One-year on from its beginning, progressives owe Occupy Wall Street a debt of gratitude.
The movement’s clarion call "We are the 99 percent" has shifted the discourse on economic justice in the United States and around the world. Altered language is the first and essential step to political and policy change.
When this fundamental change might happen, no one knows. But almost everyone, except perhaps those in the 1 percent, understand that it’s coming.
This is in no small part to OWS’ ability, with a succinctly brilliant phrase, to highlight how and why things were so critically off course.
A Timely Arrival
OWS’ mantra came at the right time.
It surfaced at the end of last summer’s bitter dispute over depression-level unemployment in communities of color.
The wrong-headed values which caused that employment crisis, and prevented its resolution, we’re laid bare during the concurrent debate over the nation’s debt ceiling.
That debate, which ended in a debacle, left America’s economic discourse bereft and bankrupt. But with a changing mood in the White House and the September 17 takeover over of Zucotti Park, the conversation began to move and reanimate.
In response to a question on OWS one month after it began, Obama told ABC’s Jake Tapper that he wanted to let "people know that we understand their struggles…are on their side, and that we want to set up a system in which hard work, responsibility…(are) rewarded."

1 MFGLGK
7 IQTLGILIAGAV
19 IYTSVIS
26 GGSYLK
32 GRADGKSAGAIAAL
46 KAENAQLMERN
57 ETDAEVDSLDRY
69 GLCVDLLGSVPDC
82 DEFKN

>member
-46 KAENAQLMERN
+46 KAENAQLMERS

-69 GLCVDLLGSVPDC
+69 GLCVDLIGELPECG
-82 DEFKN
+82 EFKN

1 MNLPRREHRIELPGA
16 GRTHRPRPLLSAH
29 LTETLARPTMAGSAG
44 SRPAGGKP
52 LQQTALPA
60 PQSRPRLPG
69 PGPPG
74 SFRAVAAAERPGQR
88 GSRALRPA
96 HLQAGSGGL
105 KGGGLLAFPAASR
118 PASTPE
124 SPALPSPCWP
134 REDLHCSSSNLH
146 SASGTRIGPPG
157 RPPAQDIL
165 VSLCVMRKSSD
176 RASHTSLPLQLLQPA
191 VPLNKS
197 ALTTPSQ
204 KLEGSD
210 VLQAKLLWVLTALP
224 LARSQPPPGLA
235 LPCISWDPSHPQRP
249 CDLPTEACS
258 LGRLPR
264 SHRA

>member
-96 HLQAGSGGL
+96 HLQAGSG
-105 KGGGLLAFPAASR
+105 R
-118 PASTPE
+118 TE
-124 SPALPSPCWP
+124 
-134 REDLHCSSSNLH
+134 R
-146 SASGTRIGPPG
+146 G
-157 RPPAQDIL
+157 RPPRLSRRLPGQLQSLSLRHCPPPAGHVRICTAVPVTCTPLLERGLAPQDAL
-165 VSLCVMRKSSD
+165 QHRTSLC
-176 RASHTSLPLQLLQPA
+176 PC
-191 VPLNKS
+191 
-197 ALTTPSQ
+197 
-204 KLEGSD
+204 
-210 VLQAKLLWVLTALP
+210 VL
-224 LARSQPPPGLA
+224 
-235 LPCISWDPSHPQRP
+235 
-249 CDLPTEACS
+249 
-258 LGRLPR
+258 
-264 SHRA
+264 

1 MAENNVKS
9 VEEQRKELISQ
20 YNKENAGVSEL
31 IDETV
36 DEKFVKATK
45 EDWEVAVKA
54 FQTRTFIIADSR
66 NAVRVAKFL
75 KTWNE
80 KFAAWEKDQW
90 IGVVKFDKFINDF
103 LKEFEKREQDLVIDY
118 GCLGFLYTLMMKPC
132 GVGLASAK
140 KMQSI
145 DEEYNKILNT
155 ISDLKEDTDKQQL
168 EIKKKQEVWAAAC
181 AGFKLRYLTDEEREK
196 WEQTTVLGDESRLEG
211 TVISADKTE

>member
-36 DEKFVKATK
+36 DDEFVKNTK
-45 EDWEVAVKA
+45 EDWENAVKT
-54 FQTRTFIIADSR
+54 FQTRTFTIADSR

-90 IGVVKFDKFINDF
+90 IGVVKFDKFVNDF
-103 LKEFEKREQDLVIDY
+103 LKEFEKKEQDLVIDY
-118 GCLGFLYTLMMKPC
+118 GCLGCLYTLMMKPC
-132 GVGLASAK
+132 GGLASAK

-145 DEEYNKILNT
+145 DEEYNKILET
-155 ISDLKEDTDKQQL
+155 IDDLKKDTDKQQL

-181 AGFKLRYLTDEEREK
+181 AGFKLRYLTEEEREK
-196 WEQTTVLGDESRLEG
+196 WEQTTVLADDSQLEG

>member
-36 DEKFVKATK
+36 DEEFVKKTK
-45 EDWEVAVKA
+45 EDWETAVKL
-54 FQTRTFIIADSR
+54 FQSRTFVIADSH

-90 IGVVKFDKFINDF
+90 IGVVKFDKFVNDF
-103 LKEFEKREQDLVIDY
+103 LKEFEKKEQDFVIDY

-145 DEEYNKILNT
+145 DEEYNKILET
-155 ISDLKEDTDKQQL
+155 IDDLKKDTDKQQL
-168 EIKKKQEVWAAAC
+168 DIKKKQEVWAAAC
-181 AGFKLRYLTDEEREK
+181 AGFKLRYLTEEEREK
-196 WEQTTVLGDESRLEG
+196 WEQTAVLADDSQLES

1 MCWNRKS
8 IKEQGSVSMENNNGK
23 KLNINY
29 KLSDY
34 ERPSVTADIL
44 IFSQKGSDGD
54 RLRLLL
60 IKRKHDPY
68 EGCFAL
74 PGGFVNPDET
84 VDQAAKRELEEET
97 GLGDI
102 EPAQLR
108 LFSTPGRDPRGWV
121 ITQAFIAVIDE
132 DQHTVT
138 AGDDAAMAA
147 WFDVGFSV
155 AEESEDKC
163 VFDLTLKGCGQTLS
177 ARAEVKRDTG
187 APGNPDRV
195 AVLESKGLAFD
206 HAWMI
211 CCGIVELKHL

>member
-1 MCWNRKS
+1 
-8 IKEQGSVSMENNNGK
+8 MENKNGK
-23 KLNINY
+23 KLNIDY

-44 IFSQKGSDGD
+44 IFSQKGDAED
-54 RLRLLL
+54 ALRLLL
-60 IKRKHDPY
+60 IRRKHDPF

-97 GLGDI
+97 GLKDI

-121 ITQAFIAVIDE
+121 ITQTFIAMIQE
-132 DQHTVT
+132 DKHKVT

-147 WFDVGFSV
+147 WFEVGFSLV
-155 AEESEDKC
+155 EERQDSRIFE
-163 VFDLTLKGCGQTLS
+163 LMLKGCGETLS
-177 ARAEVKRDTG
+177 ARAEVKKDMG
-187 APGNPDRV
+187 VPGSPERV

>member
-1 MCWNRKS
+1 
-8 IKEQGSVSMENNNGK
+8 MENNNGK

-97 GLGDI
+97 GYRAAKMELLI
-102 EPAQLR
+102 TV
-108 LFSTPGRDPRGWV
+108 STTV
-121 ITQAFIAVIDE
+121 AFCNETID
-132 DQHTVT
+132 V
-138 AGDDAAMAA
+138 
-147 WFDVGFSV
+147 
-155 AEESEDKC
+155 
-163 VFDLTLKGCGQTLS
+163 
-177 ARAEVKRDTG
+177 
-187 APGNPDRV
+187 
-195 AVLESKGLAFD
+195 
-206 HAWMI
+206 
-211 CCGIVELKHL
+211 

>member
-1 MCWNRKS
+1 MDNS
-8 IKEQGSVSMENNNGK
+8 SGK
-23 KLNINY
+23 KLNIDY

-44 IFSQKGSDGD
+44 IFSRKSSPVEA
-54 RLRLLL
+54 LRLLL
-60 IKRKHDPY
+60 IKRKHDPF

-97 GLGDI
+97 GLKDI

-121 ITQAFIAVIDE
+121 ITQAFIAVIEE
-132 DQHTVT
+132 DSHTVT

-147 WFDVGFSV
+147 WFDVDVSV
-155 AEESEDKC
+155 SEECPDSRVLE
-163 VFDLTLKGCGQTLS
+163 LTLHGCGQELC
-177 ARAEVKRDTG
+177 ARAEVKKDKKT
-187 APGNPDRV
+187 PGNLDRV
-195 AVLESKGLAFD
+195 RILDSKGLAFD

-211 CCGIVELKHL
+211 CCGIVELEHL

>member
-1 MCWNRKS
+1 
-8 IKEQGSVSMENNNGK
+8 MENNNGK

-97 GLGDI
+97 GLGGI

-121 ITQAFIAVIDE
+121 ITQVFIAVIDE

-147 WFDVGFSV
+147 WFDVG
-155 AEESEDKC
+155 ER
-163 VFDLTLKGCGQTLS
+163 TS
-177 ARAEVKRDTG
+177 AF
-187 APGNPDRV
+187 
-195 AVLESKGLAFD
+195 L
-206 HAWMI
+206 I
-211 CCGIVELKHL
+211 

Economic populism even crept into the Republican primary. Newt Gingrich, in an early challenge to Mitt Romney, surged to victory in the South Carolina primary by riding a wave of working-class economic frustration in that state.
It Met A Need
Beyond politics, OWS’ words and actions served as a badly needed rallying point for the broader economic justice community.
Progressive economists leapt on OWS’ language bandwagon to underscore econometric arguments for change that they’d been making for years. Both Joseph Stiglitz and Paul Krugman wrote best-selling books "The Price of Inequality" and "End This Depression Now" respectively over the last year, which amplify OWS themes.
OWS also helped to spotlight attention on alternative ways to organize our economy. Free Money Day, which takes place in 60 countries and began in 2011, is an effort by the non-profit Post Growth Institute to spark new thinking about "how we can have new types of economic activity." This year’s Free Money Day took place on September 15 in the run-up to today’s anniversary.
Moreover, OWS energized citizens from unexpected quarters to its cause. Inspired by what they saw, financial sector employees left their jobs to come alongside the OWS effort. The group they formed, Occupy the SEC (Securities and Exchange Commission), has committed itself to the fight for change in the corridors of power. With their technical heft, Occupy the SEC is going toe-to-toe with its former employers to rewrite the rules of Wall Street.
Despite the activity of the past year, the systemic economic inequity which OWS brought to the fore is unaltered. Change takes time, more than twelve months. Successful American movements often take a generation to complete themselves.
OWS’ initial strength has also diminished since last September, weakened by its decentralized, ad-hoc structure and governmental efforts to undermine it. Successful American movements have to be built to last.
As OWS has ebbed, many in the media and political class have dismissed it as an insignificant Cassandra; the Greek legend who spoke loudly but had no impact. But, according to the myth, Cassandra was right. Had the young woman’s warnings been heeded, Cassandra’s people would have avoided catastrophe.
Perhaps, like Cassandra, OWS’ marginalization says less about its own veracity and more about our society’s collective inability to embrace a broader set of tough truths.